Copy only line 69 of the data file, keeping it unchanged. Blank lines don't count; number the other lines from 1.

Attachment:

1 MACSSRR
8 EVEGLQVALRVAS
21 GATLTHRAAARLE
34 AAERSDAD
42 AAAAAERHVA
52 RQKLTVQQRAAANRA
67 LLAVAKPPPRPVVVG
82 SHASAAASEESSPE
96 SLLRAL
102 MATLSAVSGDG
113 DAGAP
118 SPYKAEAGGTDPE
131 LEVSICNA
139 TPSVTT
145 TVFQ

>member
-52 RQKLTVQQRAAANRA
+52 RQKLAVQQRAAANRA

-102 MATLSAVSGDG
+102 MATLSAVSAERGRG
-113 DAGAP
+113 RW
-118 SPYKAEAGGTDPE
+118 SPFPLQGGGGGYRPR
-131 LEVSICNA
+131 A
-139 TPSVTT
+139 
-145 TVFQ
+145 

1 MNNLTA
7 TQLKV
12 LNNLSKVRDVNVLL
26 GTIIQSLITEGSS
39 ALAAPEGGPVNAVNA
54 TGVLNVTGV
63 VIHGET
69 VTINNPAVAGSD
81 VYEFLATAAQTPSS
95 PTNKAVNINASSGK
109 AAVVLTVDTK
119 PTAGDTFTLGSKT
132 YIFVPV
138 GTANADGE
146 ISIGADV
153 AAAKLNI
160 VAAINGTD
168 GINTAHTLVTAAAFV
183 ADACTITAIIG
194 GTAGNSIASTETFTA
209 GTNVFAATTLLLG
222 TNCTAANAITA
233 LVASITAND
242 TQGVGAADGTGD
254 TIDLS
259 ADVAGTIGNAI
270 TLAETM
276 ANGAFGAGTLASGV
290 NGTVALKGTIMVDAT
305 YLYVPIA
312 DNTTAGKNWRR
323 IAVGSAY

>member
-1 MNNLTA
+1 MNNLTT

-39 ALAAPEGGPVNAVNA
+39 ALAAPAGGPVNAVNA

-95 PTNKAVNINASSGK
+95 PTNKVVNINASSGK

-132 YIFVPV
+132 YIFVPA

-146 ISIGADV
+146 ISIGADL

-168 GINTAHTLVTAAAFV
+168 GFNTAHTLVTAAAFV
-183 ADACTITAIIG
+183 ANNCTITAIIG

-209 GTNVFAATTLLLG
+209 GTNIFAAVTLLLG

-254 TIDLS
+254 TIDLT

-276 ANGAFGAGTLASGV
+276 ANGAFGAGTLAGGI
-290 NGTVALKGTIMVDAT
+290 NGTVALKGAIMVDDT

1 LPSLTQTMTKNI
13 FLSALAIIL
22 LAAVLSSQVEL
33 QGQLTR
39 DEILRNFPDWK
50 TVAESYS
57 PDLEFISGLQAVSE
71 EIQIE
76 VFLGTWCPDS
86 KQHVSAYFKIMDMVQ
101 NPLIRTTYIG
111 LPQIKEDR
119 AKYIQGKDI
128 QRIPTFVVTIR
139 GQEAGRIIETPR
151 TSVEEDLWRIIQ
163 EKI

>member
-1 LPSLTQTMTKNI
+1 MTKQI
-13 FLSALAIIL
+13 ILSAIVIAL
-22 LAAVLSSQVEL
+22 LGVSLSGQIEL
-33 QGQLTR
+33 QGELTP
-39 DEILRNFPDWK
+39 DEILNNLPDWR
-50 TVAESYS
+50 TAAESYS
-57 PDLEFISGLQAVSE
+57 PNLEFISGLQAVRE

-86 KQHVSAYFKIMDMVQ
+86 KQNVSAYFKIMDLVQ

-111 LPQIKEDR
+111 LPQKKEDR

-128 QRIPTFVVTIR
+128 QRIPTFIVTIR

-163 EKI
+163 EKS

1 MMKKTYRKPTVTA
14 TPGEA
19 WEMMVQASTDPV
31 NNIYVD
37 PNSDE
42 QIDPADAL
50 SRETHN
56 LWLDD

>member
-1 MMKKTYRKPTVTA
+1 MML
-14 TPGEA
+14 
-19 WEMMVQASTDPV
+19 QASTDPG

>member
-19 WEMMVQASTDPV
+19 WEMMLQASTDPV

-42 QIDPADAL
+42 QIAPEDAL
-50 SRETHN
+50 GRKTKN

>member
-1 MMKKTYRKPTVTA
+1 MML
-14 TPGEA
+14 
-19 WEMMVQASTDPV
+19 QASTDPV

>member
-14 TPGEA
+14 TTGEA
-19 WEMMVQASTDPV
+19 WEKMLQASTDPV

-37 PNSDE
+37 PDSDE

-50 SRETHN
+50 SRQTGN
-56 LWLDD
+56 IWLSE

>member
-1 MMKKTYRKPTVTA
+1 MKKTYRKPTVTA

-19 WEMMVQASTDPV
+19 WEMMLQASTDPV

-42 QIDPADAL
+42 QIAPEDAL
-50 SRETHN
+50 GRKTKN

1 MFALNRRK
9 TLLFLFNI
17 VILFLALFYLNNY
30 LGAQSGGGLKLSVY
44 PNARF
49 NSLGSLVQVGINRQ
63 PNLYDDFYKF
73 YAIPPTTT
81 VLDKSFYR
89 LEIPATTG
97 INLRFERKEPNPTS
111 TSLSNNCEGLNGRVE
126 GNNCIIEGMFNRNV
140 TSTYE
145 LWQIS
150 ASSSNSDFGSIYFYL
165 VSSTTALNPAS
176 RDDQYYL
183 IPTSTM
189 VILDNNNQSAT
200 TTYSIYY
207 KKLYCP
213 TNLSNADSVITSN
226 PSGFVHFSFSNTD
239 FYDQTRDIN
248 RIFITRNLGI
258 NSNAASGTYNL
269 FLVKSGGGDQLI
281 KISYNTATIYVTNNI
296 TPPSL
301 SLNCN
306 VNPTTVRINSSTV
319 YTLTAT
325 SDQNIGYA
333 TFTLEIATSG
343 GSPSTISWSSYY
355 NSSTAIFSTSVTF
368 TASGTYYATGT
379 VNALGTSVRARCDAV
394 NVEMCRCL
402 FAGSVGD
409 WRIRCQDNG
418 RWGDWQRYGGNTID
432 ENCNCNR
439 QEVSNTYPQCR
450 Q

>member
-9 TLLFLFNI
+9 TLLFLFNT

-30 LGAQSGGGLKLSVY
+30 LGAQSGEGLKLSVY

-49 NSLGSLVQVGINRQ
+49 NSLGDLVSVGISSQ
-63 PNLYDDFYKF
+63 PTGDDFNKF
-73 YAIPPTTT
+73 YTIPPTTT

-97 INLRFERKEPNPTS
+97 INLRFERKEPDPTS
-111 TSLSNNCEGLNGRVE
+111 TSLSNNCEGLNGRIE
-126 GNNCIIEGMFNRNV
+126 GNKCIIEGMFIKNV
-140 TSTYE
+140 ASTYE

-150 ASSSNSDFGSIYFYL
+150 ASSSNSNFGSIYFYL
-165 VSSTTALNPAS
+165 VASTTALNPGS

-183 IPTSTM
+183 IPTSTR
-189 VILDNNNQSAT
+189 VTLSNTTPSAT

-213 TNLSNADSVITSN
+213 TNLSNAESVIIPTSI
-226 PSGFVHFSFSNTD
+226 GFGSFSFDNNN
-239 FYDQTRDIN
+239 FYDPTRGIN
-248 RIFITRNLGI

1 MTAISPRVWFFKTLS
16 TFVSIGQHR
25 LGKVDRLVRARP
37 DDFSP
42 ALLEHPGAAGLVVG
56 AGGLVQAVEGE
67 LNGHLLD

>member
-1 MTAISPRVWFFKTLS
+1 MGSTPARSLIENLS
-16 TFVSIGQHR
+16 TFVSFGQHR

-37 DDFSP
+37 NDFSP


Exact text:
+95 PTNKVVNINASSGK